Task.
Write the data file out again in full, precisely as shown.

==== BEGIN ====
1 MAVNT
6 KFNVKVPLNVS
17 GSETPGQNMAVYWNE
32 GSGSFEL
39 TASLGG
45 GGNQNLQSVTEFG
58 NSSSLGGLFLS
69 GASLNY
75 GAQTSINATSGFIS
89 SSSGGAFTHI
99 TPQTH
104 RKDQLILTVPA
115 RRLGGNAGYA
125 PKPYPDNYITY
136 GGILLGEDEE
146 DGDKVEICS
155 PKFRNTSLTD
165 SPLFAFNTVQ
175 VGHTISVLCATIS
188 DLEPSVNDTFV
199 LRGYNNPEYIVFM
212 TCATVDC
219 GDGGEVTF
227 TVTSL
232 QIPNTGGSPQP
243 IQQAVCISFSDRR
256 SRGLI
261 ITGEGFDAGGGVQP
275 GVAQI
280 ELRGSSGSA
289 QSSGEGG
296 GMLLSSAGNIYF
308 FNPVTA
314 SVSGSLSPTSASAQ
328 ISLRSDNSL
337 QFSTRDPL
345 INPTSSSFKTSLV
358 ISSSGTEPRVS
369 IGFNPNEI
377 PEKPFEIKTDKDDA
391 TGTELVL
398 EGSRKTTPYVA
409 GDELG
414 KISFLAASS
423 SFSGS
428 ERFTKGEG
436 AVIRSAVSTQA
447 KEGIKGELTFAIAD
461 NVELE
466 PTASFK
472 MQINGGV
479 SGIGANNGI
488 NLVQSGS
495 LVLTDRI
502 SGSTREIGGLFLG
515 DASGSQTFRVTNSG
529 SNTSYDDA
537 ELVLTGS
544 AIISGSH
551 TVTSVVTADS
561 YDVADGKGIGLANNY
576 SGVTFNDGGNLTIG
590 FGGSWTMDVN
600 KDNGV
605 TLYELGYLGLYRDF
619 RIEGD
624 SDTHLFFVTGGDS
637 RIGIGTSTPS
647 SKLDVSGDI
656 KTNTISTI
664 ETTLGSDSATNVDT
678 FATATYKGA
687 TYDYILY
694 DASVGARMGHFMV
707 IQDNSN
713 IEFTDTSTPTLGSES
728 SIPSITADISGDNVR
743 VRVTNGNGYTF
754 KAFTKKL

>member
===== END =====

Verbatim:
1 MAVNT
6 KFNVKVPLNVS
17 GSETPGQNMAVYWNE
32 GSGSFEL
39 TASLGG
45 GGNQNLQSVTEFG
58 NSSSLGGLFLS
69 GASLNY
75 GAQTSINATSGFIS
89 SSSGGAFTHI
99 TPQTH
104 RKDQLILTVPA
115 RRLGGNAGYA
125 PKPYPDNYITY
136 GGILLGEDEE
146 DGDKVEICS
155 PKFRNTSLTD
165 SPLFAFNTVQ
175 VGHTISVLCATIS
188 DLEPSVNDTFV
199 LRGYNNPEYIVFM
212 TCATVDC
219 GDGGEVTF
227 TVTSL
232 QIPNTGGSPQP
243 IQQAVCISFSDRR
256 SRGLI
261 ITGEGFDAGGGVQP
275 GVAQI
280 ELRGSSGSA
289 QSSGEGG
296 GMLLSSAGNIYF
308 FNPVTA
314 SVSGSLSPTSASAQ
328 ISLRSDNSL
337 QFSTRDPL
345 INPTSSSFKTSLV
358 ISSSGTEPRVS
369 IGFNPNEI
377 PEKPFEIKTDKDDA
391 TGTELVL
398 EGSRKTTPYVA
409 GDELG
414 KISFLAASS
423 SFSGS
428 ERFTKGEG
436 AVIRSAVSTQA
447 KEGIKGELTFAIAD
461 NVELE
466 PTASFK
472 MQINGGV
479 SGIGANNGI
488 NLVQSGS
495 LVLTDRI
502 SGSTREIGGLFLG
515 DASGSQTFRVTNSG
529 SNTSYDDA
537 ELVLTGS
544 AIISGSH
551 TVTSVVTADS
561 YDVADGKGIGLANNY
576 SGVTFNDGGNLTIG
590 FGGSWTMDVN
600 KDNGV
605 TLYELGYLGLYRDF
619 RIEGD
624 SDTHLFFVTGGDS
637 RIGIGTSTPS
647 SKLDVSGDI
656 KTNTISTI
664 ETTLGSDSATNVDT
678 FATATYKGA
687 TYDYILY
694 DASVGARMGHFMV
707 IQDNSN
713 IEFTDTSTPTLGSES
728 SIPSITADISGDNVR
743 VRVTNGNGYTF
754 KAFTKKL

>member